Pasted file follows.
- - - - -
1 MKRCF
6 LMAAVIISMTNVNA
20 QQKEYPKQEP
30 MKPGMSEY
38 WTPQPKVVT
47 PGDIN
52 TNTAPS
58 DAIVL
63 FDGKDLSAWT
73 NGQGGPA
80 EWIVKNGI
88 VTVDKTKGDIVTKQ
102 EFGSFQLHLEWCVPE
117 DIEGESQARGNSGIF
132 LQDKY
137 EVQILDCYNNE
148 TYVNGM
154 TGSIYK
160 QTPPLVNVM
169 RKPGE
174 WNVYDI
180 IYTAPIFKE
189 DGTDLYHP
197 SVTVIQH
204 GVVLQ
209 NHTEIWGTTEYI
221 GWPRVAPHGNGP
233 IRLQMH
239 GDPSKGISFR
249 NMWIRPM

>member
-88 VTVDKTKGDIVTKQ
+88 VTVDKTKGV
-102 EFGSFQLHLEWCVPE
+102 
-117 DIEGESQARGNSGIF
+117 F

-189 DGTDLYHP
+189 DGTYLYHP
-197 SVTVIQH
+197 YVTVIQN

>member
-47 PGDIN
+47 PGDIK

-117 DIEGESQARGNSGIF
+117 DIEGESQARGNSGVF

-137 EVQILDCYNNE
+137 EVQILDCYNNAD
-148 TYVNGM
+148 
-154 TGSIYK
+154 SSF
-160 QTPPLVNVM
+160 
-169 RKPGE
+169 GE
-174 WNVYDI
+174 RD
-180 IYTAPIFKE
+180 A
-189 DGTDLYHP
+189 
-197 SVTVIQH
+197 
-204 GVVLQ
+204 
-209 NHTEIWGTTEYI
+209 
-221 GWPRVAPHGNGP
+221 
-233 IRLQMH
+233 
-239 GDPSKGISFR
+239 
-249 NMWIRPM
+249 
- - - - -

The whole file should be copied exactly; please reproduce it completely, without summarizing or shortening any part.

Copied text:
1 MKRCF
6 LMAAVIISMTNVNA
20 QQKEYPKQEP
30 MKPGMSEY
38 WTPQPKVVT
47 PGDIN
52 TNTAPS
58 DAIVL
63 FDGKDLSAWT
73 NGQGGPA
80 EWIVKNGI
88 VTVDKTKGDIVTKQ
102 EFGSFQLHLEWCVPE
117 DIEGESQARGNSGIF
132 LQDKY
137 EVQILDCYNNE
148 TYVNGM
154 TGSIYK
160 QTPPLVNVM
169 RKPGE
174 WNVYDI
180 IYTAPIFKE
189 DGTDLYHP
197 SVTVIQH
204 GVVLQ
209 NHTEIWGTTEYI
221 GWPRVAPHGNGP
233 IRLQMH
239 GDPSKGISFR
249 NMWIRPM

>member
-88 VTVDKTKGDIVTKQ
+88 VTVDKTKGV
-102 EFGSFQLHLEWCVPE
+102 
-117 DIEGESQARGNSGIF
+117 F

-189 DGTDLYHP
+189 DGTYLYHP
-197 SVTVIQH
+197 YVTVIQN

>member
-47 PGDIN
+47 PGDIK

-117 DIEGESQARGNSGIF
+117 DIEGESQARGNSGVF

-137 EVQILDCYNNE
+137 EVQILDCYNNAD
-148 TYVNGM
+148 
-154 TGSIYK
+154 SSF
-160 QTPPLVNVM
+160 
-169 RKPGE
+169 GE
-174 WNVYDI
+174 RD
-180 IYTAPIFKE
+180 A
-189 DGTDLYHP
+189 
-197 SVTVIQH
+197 
-204 GVVLQ
+204 
-209 NHTEIWGTTEYI
+209 
-221 GWPRVAPHGNGP
+221 
-233 IRLQMH
+233 
-239 GDPSKGISFR
+239 
-249 NMWIRPM
+249 